The Supreme Court of New Jersey has agreed to consider how to apply the state’s Open Public Records Act (OPRA) to security camera footage. The case, Patricia Gilleran v. Township of Bloomfield, specifically involves whether a municipality must publicly disclose security video footage captured by a stationary camera in a municipal building.
The Facts of the Case
Plaintiff Patricia Gilleran made a written OPRA request for security video recordings from a stationary camera located on the back of the Township of Bloomfield’s municipal building. She explained that she was looking for video recordings of a specific person entering or leaving the building. Bloomfield denied Gilleran’s request, citing that the recordings were not government records subject to disclosure under OPRA under the following exclusions: Emergency or security information or procedures for any buildings or facility which, if disclosed, would jeopardize security of the building or facility or persons therein; and security measures and surveillance techniques which, if disclosed, would create a risk to the safety of persons, property, electronic data or software.
Gilleran filed a verified complaint in the Superior Court, Law Division, and obtained an order to show cause. In the court proceedings that followed, she argued that the recordings would reveal “high-level Democratic officials and other politicians visiting the Municipal Building on an almost daily basis and having an influence upon the Town Administrators.” Meanwhile, the Township maintained that disclosing the footage could compromise the safety of visitors to the Law Enforcement Building adjacent to Town Hall, including confidential informants, witnesses, domestic violence victims, and members of the public who seek to report crimes. Bloomfield further agued that disclosure would jeopardize the security measures it has taken for Town Hall and its adjacent parking area and police building.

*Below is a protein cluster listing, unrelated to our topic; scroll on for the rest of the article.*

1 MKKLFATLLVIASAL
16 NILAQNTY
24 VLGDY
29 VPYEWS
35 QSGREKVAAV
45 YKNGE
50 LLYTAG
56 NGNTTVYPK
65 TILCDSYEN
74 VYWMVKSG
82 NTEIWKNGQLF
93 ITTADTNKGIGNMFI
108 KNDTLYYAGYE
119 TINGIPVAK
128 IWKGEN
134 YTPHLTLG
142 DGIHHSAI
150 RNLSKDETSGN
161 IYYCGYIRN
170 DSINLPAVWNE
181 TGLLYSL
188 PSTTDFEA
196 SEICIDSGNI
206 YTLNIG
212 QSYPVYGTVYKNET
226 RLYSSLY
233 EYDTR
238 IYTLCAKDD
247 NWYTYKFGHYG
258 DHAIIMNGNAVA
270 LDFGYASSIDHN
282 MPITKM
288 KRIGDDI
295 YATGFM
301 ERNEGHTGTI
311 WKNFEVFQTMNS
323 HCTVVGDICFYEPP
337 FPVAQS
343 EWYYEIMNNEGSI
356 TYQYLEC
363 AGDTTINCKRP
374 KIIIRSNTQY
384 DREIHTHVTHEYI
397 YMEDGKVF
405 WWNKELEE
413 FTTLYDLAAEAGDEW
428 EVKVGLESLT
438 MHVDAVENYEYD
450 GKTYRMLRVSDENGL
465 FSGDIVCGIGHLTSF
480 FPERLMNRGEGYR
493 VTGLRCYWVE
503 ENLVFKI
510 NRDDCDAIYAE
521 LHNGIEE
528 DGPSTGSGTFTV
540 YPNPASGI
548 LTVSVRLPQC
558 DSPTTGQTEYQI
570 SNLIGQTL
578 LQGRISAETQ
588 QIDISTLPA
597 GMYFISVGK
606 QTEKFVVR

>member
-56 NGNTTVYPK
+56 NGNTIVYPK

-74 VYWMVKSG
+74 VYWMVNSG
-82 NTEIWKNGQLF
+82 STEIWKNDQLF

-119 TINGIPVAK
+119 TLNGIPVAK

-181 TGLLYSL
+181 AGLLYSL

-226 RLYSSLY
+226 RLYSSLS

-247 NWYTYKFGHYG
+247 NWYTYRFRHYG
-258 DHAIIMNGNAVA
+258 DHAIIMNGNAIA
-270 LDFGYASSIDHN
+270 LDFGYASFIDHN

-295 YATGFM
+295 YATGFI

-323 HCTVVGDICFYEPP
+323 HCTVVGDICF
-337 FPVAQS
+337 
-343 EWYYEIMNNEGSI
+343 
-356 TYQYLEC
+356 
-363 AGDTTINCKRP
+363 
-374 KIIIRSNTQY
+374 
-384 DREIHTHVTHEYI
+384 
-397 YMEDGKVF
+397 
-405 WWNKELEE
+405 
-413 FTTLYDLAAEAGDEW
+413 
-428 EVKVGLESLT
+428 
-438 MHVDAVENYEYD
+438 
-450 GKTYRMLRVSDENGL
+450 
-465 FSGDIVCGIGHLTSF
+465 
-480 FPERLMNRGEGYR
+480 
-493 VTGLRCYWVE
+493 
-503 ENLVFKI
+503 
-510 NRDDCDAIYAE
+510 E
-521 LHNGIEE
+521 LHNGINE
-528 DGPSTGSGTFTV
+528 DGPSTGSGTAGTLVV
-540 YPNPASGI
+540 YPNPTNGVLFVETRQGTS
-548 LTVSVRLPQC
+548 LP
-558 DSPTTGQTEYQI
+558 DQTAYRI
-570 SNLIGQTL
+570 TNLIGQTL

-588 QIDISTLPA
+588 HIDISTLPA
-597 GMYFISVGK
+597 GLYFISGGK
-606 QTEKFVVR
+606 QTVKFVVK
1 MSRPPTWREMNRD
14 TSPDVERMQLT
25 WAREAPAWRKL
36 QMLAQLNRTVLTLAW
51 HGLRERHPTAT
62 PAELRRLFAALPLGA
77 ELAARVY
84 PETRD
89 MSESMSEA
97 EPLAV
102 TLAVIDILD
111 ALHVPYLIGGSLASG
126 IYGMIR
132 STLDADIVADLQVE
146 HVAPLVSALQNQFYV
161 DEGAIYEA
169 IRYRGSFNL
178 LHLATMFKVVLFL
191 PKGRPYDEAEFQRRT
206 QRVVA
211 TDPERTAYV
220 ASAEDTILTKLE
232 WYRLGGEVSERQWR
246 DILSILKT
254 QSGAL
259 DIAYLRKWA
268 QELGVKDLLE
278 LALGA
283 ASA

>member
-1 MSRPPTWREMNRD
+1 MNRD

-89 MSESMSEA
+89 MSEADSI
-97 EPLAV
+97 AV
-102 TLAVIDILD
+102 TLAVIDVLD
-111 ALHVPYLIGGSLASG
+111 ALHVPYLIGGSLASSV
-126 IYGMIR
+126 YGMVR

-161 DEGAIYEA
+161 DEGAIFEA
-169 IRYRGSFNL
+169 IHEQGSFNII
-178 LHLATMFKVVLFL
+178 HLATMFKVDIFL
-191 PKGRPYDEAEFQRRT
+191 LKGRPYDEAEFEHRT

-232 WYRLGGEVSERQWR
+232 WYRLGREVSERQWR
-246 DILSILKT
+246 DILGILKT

The Appellate Division’s Decision
In May, the Appellate Division upheld the trial court’s ruling that the Township had violated OPRA, holding that “Bloomfield did not satisfy its burden of proving the requested recordings are exempt from disclosure through the general statements of its Administrator and its argument for a blanket exemption.” In reaching its decision, the appeals court emphasized the trial court held correctly that the statutory exclusions do not provide a blanket OPRA exemption for recordings made from security cameras. Instead, courts must make individual determinations based on the specific facts and legal arguments presented.
The Issues Before the NJ Supreme Court
The New Jersey Supreme Court has agreed to consider the following question: “Does the Open Public Records Act require the Township to disclose video recordings from a security camera surveillance of the back of the Township’s municipal building (i.e., Town Hall).”
In its petition to the Court, the Township argued that the Appellate Division erred in finding that the Township Administrator’s Certification was insufficient to avoid disclosure of the video recording requested under OPRA and failing to recognize the significant effect such a decision will have on public entities in the State of New Jersey. The Township argued:
Although the Appellate Division held that the “legislators could not have contemplated that the OPRA disclosure requirement would engage the services of government employees to view video recordings from stationary surveillance cameras for hours upon hours to determine whether they contain confidential or exempt material” and acknowledges multiple people would possibly have to view a particular video tape to determine whether or not there is exempt material, the decision in essence would often times require it.
As for the practical implications of the ruling, the Township stated:
Such a decision could result in governmental entities simply turning off their video surveillance equipment, or not increasing their security measures, simply to avoid going to the extent set forth in the Appellate Division opinion in order to qualify the record for exclusion.
Due to the increased use of video surveillance cameras, the Court’s decision is expected to have a significant impact. It will also be the first time the New Jersey Supreme Court will address the OPRA exclusions regarding security information and procedures. We will be closely tracking the status of this case and encourage readers to check back for updates.
For more information about the OPRA case or the legal issues involved, we encourage you to contact a member of Scarinci Hollenbeck’s Government Law Group.